# Talk:Combat Vehicle 90

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## Unsourced statement about Sweden wanting a mix of CV9030 and CV9040

I've been unable to find any sources to verify this. Could anyone provide more info, or should we just remove it from the article? --Edward Sandstig 18:13, 3 September 2006 (UTC)

As far as I remember Sweden studied three versions; 25mm 30mm and 40mm. In the mid 1980s they ordered prototypes for the 25mm and 40mm versions. Only the 40mm was adopted. 83.248.24.24 13:56, 8 September 2006 (UTC)
Checked with Hägglunds. They delivered one prototype with a 25 mm Bushmaster and three with the Bofors 40 mm. Thoughts about the armament changed over time, 25mm, 30mm, 40mm, 57mm and 60mm guns, but Sweden definitely had plans on acquiring vehicles with different guns. 83.248.24.24 09:12, 11 September 2006 (UTC)
Thanks for the info. :) Is it possible to get information like that openly through a press contact from Hägglunds? So, would it be more accurate if I changed "Sweden originally planned for a mix of CV9040 and CV9030 but finally decided on the 40 mm version, due to the much higher potential of the larger calibre." to "Sweden had considered various types of armament but finally settled on the CV9040 armed with the Bofors 40 mm L/70." then we could link it to an official source. I'm still trying to find a reference for the statement that E-0r made about the 30 mm Bushmaster being easier to maintain, would you happen to know if this is correct and would you happen to have a source we could use? --Edward Sandstig 20:56, 12 September 2006 (UTC)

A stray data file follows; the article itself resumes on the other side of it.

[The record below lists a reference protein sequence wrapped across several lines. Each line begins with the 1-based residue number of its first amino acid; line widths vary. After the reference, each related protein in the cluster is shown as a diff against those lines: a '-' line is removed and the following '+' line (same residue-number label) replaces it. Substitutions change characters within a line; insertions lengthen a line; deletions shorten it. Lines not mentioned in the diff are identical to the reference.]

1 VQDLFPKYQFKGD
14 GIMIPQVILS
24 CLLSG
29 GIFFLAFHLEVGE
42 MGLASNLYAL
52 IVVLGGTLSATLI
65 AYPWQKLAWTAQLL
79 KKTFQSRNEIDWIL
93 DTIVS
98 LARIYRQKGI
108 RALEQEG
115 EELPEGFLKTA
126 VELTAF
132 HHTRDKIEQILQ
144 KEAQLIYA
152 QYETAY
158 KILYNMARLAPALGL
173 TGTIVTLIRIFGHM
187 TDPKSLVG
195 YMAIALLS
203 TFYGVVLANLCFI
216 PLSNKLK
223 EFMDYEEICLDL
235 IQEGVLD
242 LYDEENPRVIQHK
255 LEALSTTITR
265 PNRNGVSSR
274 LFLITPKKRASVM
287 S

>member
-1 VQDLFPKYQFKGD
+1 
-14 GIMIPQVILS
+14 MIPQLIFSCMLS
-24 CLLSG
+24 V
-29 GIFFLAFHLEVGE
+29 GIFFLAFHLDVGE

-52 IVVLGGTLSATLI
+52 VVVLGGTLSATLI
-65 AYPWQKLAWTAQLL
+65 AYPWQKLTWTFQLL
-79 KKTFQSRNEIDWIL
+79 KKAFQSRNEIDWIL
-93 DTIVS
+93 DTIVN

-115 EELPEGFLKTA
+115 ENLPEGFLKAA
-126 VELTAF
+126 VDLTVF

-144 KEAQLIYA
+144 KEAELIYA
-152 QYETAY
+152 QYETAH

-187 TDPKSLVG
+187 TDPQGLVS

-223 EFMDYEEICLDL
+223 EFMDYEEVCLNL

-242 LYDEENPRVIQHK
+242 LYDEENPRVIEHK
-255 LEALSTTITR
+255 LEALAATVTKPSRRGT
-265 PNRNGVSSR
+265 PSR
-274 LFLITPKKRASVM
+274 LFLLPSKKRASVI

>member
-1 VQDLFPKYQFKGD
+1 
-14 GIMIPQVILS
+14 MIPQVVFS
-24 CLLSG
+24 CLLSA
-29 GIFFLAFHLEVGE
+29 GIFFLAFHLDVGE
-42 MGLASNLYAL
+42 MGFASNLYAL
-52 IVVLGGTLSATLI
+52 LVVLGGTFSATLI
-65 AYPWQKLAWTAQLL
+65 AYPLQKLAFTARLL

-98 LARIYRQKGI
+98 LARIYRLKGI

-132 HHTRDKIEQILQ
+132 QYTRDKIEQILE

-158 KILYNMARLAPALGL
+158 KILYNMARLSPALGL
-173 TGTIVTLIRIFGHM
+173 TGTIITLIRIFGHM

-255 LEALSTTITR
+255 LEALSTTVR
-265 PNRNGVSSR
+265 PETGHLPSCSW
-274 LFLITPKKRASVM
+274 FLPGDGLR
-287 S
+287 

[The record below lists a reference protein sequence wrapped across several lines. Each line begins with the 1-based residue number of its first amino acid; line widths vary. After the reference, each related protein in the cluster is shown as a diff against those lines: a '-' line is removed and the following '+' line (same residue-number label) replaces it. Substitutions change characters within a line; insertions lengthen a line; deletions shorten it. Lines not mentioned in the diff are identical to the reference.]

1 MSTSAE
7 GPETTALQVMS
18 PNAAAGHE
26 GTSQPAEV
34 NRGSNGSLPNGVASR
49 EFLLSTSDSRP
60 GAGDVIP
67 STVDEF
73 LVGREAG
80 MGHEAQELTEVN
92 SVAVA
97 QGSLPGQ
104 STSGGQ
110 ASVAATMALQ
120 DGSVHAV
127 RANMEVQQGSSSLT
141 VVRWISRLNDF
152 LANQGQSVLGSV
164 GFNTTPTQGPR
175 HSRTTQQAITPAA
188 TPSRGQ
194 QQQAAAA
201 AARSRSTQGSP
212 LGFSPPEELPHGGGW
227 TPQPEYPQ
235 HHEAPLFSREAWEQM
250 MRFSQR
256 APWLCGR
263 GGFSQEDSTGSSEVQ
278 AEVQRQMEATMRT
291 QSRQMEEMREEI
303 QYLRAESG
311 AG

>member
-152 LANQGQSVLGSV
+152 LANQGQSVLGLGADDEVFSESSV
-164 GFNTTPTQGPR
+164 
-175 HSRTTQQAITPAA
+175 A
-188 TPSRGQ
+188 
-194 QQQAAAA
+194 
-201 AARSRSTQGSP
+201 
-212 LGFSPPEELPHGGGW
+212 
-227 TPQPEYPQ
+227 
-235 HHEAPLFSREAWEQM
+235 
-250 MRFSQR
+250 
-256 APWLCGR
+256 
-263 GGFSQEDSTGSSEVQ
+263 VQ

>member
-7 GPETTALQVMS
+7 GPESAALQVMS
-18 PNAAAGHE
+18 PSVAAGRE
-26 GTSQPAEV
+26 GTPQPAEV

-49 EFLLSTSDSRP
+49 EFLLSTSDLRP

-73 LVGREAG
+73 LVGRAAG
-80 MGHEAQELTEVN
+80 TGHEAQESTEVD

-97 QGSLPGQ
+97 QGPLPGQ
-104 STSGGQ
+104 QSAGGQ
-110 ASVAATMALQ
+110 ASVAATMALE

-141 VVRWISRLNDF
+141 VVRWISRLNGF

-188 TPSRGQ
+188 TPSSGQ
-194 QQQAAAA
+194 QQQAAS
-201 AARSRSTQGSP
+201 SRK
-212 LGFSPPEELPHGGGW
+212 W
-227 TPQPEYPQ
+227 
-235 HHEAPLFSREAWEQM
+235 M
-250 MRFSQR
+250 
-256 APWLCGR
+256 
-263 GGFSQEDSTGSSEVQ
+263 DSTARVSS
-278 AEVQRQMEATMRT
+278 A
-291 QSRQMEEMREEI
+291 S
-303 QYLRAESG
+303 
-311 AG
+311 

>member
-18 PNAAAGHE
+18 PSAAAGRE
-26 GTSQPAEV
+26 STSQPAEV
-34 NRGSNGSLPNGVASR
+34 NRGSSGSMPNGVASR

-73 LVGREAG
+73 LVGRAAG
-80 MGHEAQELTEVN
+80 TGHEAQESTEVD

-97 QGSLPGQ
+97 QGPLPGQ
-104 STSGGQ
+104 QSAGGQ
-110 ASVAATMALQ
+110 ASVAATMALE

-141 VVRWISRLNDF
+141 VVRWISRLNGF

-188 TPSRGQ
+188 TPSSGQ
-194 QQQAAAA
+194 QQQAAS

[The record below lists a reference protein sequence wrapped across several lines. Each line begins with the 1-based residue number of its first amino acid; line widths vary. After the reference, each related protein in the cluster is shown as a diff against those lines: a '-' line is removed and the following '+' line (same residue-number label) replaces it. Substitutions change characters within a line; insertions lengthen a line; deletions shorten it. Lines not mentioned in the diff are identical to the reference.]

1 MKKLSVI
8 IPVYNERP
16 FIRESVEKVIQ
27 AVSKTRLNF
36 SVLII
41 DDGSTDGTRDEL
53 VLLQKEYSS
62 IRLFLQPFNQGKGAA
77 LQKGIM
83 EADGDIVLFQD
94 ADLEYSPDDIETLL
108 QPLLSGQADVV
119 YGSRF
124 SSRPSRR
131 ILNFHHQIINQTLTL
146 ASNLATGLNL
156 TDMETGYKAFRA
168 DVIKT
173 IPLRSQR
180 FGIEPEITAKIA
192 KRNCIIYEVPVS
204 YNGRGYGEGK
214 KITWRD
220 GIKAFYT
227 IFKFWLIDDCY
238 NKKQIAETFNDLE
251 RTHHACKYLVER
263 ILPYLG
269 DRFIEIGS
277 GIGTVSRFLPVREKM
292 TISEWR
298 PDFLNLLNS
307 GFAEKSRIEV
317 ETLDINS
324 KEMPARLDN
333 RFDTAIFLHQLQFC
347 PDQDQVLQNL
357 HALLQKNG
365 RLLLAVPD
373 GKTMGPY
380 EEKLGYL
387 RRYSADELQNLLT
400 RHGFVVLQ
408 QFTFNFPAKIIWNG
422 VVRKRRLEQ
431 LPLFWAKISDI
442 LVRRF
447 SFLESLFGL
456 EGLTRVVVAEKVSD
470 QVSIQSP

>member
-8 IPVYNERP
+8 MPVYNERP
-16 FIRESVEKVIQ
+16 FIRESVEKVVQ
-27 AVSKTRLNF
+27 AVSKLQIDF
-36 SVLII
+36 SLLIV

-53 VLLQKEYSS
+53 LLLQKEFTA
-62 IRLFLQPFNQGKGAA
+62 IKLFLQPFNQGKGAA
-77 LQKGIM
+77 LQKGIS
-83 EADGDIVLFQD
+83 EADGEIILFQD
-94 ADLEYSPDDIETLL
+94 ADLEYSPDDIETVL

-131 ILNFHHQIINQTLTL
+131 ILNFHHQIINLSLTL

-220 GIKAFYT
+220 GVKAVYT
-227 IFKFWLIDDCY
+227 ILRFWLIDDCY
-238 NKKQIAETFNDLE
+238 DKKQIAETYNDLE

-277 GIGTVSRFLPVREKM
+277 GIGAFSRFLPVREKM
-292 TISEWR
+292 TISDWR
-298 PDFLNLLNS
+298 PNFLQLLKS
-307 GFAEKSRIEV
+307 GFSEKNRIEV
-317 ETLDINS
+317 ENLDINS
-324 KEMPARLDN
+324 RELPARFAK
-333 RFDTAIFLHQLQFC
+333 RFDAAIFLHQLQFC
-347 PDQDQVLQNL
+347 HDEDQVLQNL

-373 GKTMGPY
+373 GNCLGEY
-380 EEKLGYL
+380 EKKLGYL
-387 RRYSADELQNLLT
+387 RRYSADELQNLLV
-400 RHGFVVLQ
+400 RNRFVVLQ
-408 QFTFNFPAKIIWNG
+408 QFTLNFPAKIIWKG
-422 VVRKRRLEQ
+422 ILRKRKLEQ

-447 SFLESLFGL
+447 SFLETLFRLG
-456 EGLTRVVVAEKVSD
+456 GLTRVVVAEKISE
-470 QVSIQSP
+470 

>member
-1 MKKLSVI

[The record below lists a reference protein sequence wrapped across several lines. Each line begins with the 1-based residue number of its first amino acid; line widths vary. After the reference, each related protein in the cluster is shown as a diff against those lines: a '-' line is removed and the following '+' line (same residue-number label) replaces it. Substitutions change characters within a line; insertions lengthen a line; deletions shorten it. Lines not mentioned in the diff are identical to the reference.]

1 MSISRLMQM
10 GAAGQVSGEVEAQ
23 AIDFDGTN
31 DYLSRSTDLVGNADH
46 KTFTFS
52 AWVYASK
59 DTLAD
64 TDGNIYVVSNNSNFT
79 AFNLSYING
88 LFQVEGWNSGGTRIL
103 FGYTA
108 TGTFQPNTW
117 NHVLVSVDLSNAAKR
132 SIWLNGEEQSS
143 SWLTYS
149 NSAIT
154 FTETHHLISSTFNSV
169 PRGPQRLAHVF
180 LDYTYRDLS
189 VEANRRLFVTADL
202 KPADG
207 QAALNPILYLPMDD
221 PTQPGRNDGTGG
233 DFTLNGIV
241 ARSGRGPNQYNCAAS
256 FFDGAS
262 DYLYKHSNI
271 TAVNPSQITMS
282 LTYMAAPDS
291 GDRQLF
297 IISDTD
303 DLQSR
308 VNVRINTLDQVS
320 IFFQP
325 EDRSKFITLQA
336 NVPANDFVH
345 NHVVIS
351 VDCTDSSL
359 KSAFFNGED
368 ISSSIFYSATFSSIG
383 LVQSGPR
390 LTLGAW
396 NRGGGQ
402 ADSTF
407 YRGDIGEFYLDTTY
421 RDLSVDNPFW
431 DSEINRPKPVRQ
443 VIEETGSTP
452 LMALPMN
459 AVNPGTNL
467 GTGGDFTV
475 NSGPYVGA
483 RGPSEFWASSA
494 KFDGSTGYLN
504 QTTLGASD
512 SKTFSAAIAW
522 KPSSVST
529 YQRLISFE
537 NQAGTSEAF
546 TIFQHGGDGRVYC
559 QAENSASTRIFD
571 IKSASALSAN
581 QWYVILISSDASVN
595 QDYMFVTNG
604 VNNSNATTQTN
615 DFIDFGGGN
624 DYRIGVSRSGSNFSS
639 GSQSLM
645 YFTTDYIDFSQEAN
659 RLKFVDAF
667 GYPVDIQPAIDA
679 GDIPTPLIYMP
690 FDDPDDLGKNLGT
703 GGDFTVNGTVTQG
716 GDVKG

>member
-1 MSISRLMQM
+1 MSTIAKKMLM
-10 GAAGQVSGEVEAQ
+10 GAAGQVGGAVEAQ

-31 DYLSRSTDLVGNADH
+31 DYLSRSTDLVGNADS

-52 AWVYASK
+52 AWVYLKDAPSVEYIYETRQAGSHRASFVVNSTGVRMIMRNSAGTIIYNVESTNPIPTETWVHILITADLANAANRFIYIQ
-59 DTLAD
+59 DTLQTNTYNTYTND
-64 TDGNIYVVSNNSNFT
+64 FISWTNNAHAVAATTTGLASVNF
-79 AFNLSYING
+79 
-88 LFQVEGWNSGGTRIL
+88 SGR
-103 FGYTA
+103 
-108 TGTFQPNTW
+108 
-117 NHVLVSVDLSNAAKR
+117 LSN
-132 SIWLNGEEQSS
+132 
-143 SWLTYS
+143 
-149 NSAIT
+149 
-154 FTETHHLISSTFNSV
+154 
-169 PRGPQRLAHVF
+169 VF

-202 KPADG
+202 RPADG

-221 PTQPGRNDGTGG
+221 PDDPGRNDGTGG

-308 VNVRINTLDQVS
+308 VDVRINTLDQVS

## Many in the Swedish Armed Forces wanted to equip the CV90 with a 57 mm cannon

I don't know if this is of any interest to the article: Many people in the military wanted to equip the CV90 with the bigger 57 mm Bofors gun because the ammo would have even greater development potential. They where forced however, to settle for "only" 40 mm because of budget restraints. This will probably not fit in the article since it is almost "what if?". My thought was that i may be of interest since most countries have 20 or 30 mm guns on their infantry fighting vehicles. --Mailerdaemon 16:48, 16 September 2006 (UTC)

It would be interesting to note that, but it would be better if we also had either an official online or printed source that we could use as a reference. --Edward Sandstig 20:40, 16 September 2006 (UTC)
a 57mm gun would be hard to fire automaticly, if you read the 40mm bofors article it explains why --RaDeus 09:03, 13 December 2006 (UTC)
I fail to see why you couldn't use a fully automatic 57mm gun on the CV90. Where in the article about the 40mm does it say that a 57mm can not fire automatically? It's a fact that they never built a prototype of the CV90 with a 57mm gun, but on the other hand the 57mm had been thoroughly tested on a Marder several years earlier. From what I've read it worked just fine. 83.248.33.161 17:32, 7 December 2006 (UTC)
"Bofors responded with a gun that was, to some extent, a smaller version of a 57 mm (6-pounder) semi-automatic gun developed as an anti-torpedo boat weapon in the late 1800s by Finspong before Bofors drove them out of business."
and just a little further down:
"Testing of the prototype in 1929 demonstrated the major problem was feeding the weapon in order to maintain a reasonable rate of fire. A bolt that was heavy enough to handle the stresses of firing the large round was too heavy to move quickly enough to fire quickly" or in other words, it worked but it was heavy, unreliable and not worth the hazzle.--RaDeus 09:02, 13 December 2006 (UTC)
I'm afraid that you have misinterpreted the text about the Bofors 40 mm, "a smaller version of a 57 mm" means a 40 mm gun, and "problem was feeding the weapon in order to maintain a reasonable rate of fire" refers to experimental guns in 40 mm calibre. Beside that, Bofors have manufactured fully automatic guns in 57 mm since 1950. They have also manufactured fully automatic guns in 120 and 155 mm, so calibre is not a problem.